December 18, 2012
Ben Babst has seen things that no one else has ever seen before. A plant biologist in Brookhaven Lab’s Biosciences Department, Babst is among a group of pioneering researchers studying plants using a technique called positron emission tomography (PET) imaging, which is more commonly used to diagnose cancer and study brain activity. With this innovative use of PET imaging technologies, Babst has actually watched plants shift nutrients from their leaves down to their roots while under attack by gypsy moth caterpillars — effectively safeguarding energy from the furry, leaf-chomping assailants. This research, along with Babst’s other investigations of transport and metabolism in plants, shows much promise toward enhancing plants’ abilities to make substances for biofuels that could someday power vehicles, homes, and industry.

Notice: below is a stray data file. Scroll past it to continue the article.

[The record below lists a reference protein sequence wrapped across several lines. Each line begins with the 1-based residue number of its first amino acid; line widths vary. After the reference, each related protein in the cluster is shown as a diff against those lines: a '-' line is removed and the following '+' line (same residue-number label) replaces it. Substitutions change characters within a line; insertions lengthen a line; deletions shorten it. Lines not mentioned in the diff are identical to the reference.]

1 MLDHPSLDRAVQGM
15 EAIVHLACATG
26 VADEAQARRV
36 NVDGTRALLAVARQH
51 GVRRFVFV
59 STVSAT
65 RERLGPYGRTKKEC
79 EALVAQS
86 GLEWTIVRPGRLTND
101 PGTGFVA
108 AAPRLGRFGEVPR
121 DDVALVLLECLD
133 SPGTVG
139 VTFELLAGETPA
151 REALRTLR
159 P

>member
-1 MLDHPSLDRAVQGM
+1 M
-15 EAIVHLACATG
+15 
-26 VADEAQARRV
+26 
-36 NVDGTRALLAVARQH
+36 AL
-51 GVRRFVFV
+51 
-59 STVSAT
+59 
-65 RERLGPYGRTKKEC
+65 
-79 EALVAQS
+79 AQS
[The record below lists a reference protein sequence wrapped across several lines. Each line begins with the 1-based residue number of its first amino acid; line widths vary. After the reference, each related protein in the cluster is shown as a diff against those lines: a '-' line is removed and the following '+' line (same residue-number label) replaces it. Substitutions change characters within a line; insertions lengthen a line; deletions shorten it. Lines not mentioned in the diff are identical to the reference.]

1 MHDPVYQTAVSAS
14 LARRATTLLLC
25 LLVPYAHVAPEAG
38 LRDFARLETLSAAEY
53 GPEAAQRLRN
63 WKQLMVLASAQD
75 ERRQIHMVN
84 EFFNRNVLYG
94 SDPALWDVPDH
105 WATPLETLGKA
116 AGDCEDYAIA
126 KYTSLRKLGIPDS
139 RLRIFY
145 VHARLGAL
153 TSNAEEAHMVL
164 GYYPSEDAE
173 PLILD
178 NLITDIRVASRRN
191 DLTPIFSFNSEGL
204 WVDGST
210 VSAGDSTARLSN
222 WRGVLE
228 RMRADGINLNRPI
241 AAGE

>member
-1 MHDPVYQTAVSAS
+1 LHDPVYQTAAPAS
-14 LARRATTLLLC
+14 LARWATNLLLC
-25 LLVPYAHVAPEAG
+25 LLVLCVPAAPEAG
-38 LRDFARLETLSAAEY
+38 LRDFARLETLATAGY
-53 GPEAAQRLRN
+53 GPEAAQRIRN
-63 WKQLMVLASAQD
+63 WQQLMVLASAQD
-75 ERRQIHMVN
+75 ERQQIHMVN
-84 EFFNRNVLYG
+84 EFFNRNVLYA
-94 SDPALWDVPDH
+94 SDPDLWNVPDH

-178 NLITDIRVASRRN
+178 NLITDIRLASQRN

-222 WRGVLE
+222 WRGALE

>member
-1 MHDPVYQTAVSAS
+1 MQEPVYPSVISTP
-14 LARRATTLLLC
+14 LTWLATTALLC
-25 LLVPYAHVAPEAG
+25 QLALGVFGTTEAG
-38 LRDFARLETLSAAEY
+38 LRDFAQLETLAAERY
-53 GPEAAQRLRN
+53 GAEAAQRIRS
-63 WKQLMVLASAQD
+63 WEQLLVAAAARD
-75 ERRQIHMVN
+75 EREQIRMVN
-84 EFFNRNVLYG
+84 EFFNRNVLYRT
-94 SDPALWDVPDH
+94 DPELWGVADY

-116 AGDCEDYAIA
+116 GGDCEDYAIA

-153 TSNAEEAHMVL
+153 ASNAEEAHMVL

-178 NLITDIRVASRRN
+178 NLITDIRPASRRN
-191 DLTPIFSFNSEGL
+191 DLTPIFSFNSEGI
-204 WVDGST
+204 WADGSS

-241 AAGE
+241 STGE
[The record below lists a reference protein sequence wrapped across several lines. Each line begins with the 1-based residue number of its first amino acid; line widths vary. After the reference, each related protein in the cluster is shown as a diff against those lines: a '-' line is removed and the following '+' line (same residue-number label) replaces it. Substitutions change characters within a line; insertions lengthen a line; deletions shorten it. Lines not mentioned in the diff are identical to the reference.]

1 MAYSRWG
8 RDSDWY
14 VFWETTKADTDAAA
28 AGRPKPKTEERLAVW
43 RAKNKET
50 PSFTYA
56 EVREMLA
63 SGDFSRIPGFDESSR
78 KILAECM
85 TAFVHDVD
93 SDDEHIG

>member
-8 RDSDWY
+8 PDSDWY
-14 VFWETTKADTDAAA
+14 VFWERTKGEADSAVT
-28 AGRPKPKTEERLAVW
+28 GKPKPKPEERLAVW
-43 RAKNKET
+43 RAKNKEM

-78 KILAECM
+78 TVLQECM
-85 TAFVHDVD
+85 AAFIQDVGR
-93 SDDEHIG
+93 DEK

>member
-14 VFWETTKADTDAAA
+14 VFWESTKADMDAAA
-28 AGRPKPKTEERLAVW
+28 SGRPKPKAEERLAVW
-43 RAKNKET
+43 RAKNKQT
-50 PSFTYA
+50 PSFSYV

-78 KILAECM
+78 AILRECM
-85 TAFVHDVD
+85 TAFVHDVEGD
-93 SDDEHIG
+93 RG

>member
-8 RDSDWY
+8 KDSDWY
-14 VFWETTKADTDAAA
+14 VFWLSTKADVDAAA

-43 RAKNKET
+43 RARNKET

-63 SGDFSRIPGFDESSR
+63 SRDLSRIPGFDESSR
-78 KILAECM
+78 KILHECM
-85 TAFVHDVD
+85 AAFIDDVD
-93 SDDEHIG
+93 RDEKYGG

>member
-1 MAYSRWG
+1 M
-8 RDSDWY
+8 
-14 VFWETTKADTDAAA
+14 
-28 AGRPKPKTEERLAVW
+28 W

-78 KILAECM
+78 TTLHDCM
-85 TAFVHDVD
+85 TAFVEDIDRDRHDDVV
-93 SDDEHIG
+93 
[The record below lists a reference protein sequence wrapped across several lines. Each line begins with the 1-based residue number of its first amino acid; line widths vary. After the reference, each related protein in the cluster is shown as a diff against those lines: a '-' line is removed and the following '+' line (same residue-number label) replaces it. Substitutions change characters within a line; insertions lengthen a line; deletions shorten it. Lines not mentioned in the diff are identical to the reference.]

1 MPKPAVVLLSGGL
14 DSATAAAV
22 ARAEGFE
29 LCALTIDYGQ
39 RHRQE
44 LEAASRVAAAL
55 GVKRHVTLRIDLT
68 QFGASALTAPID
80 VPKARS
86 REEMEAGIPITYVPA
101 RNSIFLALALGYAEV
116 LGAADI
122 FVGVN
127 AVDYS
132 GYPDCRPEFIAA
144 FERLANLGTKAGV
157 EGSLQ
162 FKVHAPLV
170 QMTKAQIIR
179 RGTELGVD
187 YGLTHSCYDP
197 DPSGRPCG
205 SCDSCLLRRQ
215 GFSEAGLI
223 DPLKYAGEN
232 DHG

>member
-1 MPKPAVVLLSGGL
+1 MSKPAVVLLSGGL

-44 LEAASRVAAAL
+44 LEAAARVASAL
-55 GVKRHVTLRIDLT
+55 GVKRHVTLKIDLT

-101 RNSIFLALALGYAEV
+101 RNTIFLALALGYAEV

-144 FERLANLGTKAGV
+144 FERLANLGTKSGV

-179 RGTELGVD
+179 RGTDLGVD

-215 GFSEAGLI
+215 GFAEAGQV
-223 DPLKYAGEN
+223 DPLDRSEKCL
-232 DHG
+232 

2012-3544 | INT/EXT | Media & Communications Office
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